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Journal Article

Effects of Secondary Air Injection During Cold Start of SI Engines

An experimental study was performed to develop a more fundamental understanding of the effects of secondary air injection (SAI) on exhaust gas emissions and catalyst light-off characteristics during cold start of a modern SI engine. The effects of engine operating parameters and various secondary air injection strategies such as spark retardation, fuel enrichment, secondary air injection location and air flow rate were investigated to understand the mixing, heat loss, and thermal and catalytic oxidation processes associated with SAI. Time-resolved HC, CO and CO₂ concentrations were tracked from the cylinder exit to the catalytic converter outlet and converted to time-resolved mass emissions by applying an instantaneous exhaust mass flow rate model. A phenomenological model of exhaust heat transfer combined with the gas composition analysis was also developed to define the thermal and chemical energy state of the exhaust gas with SAI.
Technical Paper

Effects of Substantial Spark Retard on SI Engine Combustion and Hydrocarbon Emissions

Experiments were conducted to determine the effects of substantial spark retard on combustion, hydrocarbon (HC) emissions, and exhaust temperature, under cold engine conditions. A single-cylinder research engine was operated at 20° C fluid temperatures for various spark timings and relative air/fuel ratios. Combustion stability was observed to decrease as the phasing of the 50% mass fraction burned (MFB) occurred later in the expansion stroke. A thermodynamic burn rate analysis indicated combustion was complete at exhaust valve opening with -20° before top dead center (BTDC) spark timings. Chemical and thermal energy of the exhaust gas was tracked from cylinder-exit to the exhaust runner. Time-resolved HC concentrations measured in the port and runner were mass weighted to obtain an exhaust HC mass flow rate. Results were compared to time averaged well downstream HC levels.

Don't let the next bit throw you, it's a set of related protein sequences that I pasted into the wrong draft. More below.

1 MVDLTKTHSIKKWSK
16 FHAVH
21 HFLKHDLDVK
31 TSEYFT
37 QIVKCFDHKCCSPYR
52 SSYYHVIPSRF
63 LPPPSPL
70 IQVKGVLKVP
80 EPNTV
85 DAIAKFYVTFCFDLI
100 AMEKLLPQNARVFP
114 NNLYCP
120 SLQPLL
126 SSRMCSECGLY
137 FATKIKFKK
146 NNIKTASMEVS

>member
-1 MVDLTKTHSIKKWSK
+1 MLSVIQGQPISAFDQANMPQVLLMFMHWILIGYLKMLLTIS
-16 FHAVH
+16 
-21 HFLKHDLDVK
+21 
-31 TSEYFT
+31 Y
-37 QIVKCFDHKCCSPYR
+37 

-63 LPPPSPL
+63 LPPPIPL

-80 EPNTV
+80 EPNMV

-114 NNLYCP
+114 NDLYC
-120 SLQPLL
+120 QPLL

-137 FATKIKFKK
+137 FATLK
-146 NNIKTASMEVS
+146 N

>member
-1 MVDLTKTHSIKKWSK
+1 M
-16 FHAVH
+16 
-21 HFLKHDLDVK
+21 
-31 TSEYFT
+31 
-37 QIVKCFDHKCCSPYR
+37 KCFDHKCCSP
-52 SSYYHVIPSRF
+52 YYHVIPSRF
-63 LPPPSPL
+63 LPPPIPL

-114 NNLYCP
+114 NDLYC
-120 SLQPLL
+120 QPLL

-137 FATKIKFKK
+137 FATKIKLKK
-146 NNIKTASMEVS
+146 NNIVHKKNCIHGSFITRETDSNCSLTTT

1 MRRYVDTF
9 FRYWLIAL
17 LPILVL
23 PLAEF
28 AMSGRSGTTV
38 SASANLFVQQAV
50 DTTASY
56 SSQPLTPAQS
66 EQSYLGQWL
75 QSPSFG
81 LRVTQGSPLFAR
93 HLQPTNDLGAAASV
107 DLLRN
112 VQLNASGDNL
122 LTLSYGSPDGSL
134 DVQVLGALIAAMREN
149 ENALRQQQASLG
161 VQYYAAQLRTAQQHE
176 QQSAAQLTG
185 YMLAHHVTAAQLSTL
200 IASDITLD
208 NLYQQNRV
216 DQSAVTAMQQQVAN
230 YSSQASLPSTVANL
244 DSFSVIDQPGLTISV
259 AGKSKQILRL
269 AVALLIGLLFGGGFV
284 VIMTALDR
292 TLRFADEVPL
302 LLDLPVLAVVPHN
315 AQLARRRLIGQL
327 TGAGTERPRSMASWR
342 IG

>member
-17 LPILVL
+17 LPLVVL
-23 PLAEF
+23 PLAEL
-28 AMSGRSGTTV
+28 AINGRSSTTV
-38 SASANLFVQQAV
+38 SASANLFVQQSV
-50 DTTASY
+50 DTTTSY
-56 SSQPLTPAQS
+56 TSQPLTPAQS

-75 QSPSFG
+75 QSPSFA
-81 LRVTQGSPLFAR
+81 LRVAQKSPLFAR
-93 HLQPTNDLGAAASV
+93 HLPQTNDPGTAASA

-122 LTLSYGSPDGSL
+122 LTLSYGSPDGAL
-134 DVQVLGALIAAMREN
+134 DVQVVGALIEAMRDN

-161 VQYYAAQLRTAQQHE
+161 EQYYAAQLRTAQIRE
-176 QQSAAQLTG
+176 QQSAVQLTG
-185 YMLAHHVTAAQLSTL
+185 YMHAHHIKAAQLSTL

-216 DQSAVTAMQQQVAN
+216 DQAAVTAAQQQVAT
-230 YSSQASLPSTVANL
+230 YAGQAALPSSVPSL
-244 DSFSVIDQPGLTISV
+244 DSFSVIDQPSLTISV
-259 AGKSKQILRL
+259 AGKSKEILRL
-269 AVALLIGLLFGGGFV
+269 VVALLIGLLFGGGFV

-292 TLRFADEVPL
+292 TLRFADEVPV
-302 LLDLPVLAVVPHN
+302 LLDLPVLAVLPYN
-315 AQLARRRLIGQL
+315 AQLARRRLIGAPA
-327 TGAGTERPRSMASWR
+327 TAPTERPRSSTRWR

Technical Paper

Models for Heat Transfer, Mixing and Hydrocarbon Oxidation in a Exhaust Port of a Spark-Ignited Engine

The fate of hydrocarbon species in the exhaust systems of spark-ignition engines is an important part of the overall hydrocarbon emissions problem. In this investigation models were developed for the instantaneous heat transfer, fluid mixing, and hydrocarbon oxidation in an engine exhaust port. Experimental measurements were obtained for the instantaneous cylinder pressure and instantaneous gas temperature at the exhaust port exit for a range of engine operating conditions. These measurements were used to validate the heat transfer model and to provide data on the instantaneous cylinder gas state for a series of illustrative exhaust port hydrocarbon oxidation computations as a function of engine operating and design variables. During much of the exhaust process, the exhaust port heat transfer was dominated by large-scale fluid motion generated by the jet-like flow at the exhaust valve.